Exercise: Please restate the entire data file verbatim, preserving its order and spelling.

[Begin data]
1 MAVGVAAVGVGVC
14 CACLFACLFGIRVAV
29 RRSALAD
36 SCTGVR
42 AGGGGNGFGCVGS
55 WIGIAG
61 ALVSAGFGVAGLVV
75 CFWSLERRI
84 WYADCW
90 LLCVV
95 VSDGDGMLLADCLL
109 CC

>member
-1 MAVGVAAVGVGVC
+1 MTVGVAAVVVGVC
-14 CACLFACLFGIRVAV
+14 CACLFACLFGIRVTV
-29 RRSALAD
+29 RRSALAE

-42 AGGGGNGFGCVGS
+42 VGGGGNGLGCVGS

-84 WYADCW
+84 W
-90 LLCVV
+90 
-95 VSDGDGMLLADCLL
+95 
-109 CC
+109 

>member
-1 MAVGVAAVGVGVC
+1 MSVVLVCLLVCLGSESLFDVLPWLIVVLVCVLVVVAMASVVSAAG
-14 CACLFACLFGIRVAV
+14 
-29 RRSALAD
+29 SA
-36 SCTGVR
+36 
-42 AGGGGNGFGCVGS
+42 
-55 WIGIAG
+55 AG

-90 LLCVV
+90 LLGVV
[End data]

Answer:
1 MAVGVAAVGVGVC
14 CACLFACLFGIRVAV
29 RRSALAD
36 SCTGVR
42 AGGGGNGFGCVGS
55 WIGIAG
61 ALVSAGFGVAGLVV
75 CFWSLERRI
84 WYADCW
90 LLCVV
95 VSDGDGMLLADCLL
109 CC

>member
-1 MAVGVAAVGVGVC
+1 MTVGVAAVVVGVC
-14 CACLFACLFGIRVAV
+14 CACLFACLFGIRVTV
-29 RRSALAD
+29 RRSALAE

-42 AGGGGNGFGCVGS
+42 VGGGGNGLGCVGS

-84 WYADCW
+84 W
-90 LLCVV
+90 
-95 VSDGDGMLLADCLL
+95 
-109 CC
+109 

>member
-1 MAVGVAAVGVGVC
+1 MSVVLVCLLVCLGSESLFDVLPWLIVVLVCVLVVVAMASVVSAAG
-14 CACLFACLFGIRVAV
+14 
-29 RRSALAD
+29 SA
-36 SCTGVR
+36 
-42 AGGGGNGFGCVGS
+42 
-55 WIGIAG
+55 AG

-90 LLCVV
+90 LLGVV